Examples of gateway drugs

Examples of Gateway Drugs

It’s often thought that taking what’s perceived as a “harmless” drug-like weed or drinking alcohol is opening the door right up to the use of more dangerous drugs down the road. A gateway drug in other words.

The idea of it is so enmeshed and intertwined with our thoughts about addiction that it’s essentially preached as gospel.

What Is a Gateway Drug?

As defined by the dictionary, it’s “a drug whose use is thought to lead to the use of and dependence on a harder drug”. Far and away the most common examples of gateway drugs are marijuana, alcohol, nicotine and prescription pills.

The truth is though, the concept of a gateway drug isn’t actually an entirely settled debate. Studies don’t conclusively bear out whether it’s a direct cause and effect connection and for that reason, it’s sometimes referred to as “gateway theory”.

Nonetheless, whether or not there is a causal relationship or not, erring on the side of caution is always wise when it comes to drugs or alcohol. Plus, regardless of if it leads to harder substances later in life, consuming intoxicating substances recreationally is not ideal in and of itself.

With that, let’s now examine some of those common gateways.

Weed

The National Institute on Drug Abuse (NIDA) found that “some research suggests that marijuana use is likely to precede use of other licit and illicit substances and the development of addiction to other substances”.

One study noted that “adults who reported marijuana use during the first wave of the survey were more likely than adults who did not use marijuana to develop an alcohol use disorder within 3 years”.

Overall though, NIDA says that while findings are consistent with marijuana being something of a gateway drug, they added that “the majority of people who use marijuana do not go on to use other, “harder” substances”.

Alcohol

Among the most accepted substances out there, alcohol feels like it’s part of the very fabric of our society. 

It’s held at celebrations of all types and we associate it with everything from networking events for work to an integral accompaniment for watching our favorite sports and beyond.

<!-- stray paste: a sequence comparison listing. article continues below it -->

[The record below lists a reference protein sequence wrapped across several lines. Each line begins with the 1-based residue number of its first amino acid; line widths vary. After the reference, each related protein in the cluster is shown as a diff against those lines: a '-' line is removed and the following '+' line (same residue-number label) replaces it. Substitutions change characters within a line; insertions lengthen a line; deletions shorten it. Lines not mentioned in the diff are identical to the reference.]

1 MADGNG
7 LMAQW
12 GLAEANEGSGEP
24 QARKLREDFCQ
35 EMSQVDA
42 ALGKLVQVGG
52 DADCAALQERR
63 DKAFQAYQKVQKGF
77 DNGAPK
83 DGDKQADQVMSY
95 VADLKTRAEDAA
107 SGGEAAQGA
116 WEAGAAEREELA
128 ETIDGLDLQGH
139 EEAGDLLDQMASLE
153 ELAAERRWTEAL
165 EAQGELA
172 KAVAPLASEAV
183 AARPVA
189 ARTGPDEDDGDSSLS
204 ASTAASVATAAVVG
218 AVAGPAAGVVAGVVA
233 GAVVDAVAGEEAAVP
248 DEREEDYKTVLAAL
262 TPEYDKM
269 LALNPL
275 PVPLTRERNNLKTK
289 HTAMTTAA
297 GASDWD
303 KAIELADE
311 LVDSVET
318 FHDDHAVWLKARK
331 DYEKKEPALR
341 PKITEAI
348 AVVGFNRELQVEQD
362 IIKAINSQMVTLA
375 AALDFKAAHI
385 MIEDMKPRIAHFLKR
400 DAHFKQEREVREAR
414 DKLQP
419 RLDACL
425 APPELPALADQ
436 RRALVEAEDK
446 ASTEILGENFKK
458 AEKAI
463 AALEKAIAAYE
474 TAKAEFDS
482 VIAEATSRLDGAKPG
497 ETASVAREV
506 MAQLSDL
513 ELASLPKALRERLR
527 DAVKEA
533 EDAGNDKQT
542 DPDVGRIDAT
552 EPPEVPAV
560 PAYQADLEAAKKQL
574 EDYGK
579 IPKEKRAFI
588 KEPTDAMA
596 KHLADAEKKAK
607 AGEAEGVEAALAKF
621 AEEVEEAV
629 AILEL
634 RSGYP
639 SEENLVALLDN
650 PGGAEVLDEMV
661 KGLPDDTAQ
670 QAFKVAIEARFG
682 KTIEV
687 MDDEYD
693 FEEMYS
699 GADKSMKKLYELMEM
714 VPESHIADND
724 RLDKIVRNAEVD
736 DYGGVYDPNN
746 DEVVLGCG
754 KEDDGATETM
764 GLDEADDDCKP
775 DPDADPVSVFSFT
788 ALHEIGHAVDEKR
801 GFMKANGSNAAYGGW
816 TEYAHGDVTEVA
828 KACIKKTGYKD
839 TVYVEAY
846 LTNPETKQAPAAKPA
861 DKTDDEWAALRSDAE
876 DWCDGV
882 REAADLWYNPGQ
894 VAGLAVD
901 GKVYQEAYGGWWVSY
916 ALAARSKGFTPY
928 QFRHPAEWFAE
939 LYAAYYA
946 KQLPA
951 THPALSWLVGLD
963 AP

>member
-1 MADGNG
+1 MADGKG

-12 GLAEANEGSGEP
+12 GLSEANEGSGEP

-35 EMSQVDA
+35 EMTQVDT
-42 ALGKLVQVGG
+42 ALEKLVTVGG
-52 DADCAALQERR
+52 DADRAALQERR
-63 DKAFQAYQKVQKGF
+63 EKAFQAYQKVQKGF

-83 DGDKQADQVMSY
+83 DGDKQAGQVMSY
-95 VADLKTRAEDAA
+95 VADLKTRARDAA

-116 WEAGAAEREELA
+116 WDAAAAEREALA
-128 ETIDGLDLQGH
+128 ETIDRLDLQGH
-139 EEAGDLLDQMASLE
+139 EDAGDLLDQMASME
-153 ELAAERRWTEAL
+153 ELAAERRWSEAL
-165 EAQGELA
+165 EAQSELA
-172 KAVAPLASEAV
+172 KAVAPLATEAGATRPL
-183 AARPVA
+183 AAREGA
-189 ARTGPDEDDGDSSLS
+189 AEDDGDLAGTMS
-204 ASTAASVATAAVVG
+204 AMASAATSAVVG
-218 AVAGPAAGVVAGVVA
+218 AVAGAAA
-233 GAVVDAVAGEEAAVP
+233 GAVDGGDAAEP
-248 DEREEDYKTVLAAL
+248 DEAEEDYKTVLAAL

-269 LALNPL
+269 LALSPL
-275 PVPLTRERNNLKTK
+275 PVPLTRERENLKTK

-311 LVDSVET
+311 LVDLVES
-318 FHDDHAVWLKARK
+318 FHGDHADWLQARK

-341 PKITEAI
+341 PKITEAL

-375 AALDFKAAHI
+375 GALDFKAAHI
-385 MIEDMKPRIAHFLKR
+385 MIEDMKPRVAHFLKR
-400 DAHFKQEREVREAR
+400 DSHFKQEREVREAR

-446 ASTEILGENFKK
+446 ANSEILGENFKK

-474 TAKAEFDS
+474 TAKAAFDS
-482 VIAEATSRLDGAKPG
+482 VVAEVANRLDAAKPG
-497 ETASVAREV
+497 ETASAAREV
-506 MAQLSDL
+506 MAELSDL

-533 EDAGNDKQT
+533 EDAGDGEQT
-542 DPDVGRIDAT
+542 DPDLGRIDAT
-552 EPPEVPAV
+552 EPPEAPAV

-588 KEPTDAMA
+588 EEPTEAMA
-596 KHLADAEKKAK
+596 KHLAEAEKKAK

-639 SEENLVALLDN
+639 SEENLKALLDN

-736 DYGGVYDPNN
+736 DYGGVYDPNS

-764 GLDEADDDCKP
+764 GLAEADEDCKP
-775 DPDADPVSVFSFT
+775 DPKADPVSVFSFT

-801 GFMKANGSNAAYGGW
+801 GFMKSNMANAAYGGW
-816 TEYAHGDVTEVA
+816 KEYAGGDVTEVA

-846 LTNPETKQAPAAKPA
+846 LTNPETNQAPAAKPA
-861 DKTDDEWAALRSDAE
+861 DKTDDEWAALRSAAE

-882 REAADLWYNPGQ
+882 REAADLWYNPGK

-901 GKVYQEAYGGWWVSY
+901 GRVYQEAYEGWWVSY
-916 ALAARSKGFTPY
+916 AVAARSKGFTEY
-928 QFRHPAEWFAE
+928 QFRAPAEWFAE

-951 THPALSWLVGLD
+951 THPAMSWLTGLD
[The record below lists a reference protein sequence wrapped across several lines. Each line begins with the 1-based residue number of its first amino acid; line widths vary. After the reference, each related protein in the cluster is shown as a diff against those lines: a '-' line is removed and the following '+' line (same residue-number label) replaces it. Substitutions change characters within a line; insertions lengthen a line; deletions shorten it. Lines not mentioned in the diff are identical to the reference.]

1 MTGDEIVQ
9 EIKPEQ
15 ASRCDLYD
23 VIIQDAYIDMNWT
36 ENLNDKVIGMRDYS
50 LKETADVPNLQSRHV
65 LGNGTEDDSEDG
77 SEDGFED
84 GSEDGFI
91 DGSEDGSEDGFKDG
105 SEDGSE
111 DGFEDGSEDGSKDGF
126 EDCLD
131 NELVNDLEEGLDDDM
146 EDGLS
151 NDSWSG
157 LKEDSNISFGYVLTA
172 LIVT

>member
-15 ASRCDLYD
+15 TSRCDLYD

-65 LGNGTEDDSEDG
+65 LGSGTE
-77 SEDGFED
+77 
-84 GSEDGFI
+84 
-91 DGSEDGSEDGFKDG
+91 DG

The fact that it’s legal means it’s becoming so utterly normalized that we sometimes forget the dangers.

As a potential gateway drug, an investigation of high schoolers showed that alcohol did, in fact, lead “to the use of tobacco, marijuana, and other illicit substances. Moreover, students who used alcohol exhibited a significantly greater likelihood of using both licit and illicit drugs”.

Nicotine

Per the Food and Drug Administration (FDA), tobacco use is still the leading preventable cause of death in the US.

The addictive substance that hooks people is nicotine and research from the National Institutes of Health (NIH) has shown that nicotine “makes the brain more susceptible to cocaine addiction”. Adding that in one survey, “over 90% of adult cocaine users between the ages of 18 and 34 had smoked cigarettes before they began using cocaine”.

Prescription Pain Pills

Among the direst drug-related issues facing the country is the ongoing opioid epidemic, which has claimed over 500,000 lives since 1999 (about half of which involve a prescription opioid).

Opioids like Vicodin and OxyContin are routinely prescribed for pain and the concern is that due to their highly addictive nature they can lead to the use of heroin, an illegal opioid.

NIDA confirms this and says “research now suggests that misuse of these medications may actually open the door to heroin use. Some also report switching to heroin because it is cheaper and easier to obtain than prescription opioids”.

Let Us Help You Today With Your Addiction

As you can see, even though it’s not decisive, there’s a body of evidence that does point to these substances being a possible gateway to something harder. If you’re concerned that yourself or a man in your life might be in danger of making that leap, reach out to us at Valley Recovery Center to learn more about your options. 

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